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Yahoo Recognizes Massive Email Hack, Advising Users to Reset Passwords
If you are an active Yahoo user with all you daily important mails heading over to your Yahoo mail service, here's a bit of news that might make you sit straight and take note. According to reports, Yahoo has detected an attempted and coordinated hack to infiltrate the company's popular mail service and is now asking users of affected accounts to reset their passwords to maintain privacy.
Revealed via the company's official blog, Yahoo states that a malicious computer software made use of a list of Yahoo Mail usernames and passwords in an attempt to get the names and email addresses from recently sent emails.
"We have no evidence that they were obtained directly from Yahoo's systems. Our ongoing investigation shows that malicious computer software used the list of usernames and passwords to access Yahoo Mail accounts," the company wrote.
"The information sought in the attack seems to be names and email addresses from the affected accounts' most recent sent emails."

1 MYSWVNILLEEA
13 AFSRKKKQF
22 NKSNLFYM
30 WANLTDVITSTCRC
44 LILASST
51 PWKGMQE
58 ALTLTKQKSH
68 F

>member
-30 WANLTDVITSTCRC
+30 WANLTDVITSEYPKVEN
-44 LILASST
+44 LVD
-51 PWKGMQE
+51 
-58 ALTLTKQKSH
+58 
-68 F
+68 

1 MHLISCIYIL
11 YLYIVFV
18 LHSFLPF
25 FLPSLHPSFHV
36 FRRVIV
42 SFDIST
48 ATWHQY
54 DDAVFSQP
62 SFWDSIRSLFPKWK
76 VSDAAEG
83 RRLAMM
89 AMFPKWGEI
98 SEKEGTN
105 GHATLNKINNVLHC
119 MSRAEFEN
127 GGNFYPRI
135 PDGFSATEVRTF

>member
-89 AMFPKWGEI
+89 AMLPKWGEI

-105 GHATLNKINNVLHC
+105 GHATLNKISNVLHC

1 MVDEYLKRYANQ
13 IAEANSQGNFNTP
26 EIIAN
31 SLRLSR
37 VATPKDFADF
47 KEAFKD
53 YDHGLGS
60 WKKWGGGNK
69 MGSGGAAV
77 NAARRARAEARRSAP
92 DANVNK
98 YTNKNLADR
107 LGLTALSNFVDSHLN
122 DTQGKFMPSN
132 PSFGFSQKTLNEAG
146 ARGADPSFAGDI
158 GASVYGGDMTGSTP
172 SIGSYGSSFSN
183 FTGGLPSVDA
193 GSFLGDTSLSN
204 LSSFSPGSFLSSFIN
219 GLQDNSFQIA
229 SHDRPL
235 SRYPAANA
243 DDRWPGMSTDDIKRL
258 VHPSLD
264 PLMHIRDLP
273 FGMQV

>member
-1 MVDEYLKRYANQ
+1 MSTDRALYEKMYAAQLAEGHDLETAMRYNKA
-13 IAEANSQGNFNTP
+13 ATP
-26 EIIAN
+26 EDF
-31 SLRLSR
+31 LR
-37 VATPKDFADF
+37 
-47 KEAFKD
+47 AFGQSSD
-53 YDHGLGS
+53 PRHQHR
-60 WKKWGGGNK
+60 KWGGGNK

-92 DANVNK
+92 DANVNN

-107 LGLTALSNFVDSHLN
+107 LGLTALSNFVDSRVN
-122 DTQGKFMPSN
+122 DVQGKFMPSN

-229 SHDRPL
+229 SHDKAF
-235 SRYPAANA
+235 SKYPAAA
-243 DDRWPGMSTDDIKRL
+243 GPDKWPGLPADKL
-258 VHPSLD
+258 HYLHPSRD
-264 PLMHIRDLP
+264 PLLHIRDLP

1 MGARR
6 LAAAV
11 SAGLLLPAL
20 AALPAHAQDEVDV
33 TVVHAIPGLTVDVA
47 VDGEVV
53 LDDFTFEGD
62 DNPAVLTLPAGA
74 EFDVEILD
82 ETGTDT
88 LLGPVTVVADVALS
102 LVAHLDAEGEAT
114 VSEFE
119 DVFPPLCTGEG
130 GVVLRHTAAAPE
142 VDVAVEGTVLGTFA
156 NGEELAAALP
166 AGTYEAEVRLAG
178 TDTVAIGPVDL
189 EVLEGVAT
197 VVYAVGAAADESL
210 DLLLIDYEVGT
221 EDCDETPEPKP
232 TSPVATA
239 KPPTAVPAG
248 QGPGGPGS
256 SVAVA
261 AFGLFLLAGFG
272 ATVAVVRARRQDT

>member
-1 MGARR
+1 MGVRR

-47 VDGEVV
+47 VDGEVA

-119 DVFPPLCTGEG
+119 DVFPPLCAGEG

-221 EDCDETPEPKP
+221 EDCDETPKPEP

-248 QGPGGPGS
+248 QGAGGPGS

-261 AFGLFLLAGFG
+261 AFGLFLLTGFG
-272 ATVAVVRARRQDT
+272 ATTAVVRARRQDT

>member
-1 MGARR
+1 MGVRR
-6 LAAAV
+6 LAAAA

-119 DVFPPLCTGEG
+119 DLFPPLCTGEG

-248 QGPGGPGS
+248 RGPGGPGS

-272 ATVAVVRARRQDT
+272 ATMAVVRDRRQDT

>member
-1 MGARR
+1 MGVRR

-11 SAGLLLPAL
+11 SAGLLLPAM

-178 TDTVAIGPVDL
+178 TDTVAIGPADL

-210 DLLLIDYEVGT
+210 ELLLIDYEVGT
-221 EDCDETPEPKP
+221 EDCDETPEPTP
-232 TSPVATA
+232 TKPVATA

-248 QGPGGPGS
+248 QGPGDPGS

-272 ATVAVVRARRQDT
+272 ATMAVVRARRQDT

While Yahoo is pretty confident that the list of usernames and passwords, which was used to carry on the attack, was probably collected from a third-party database and not from Yahoo's own system, the company has also laid down a set of things that it's doing to protect its users. Those are as follows:
"We are resetting passwords on impacted accounts and we are using second sign-in verification to allow users to re-secure their accounts. Impacted users will be prompted (if not, already) to change their password and may receive an email notification or an SMS text if they have added a mobile number to their account."
"We are working with federal law enforcement to find and prosecute the perpetrators responsible for this attack. We have implemented additional measures to block attacks against Yahoo's systems," it adds.
Apart from that, the company has stressed on how users should adopt better password practices by changing their account password regularly, assisted by different variations of symbols and characters.
"Using the same password on multiple sites or services makes users particularly vulnerable to these types of attacks," the official blog concludes.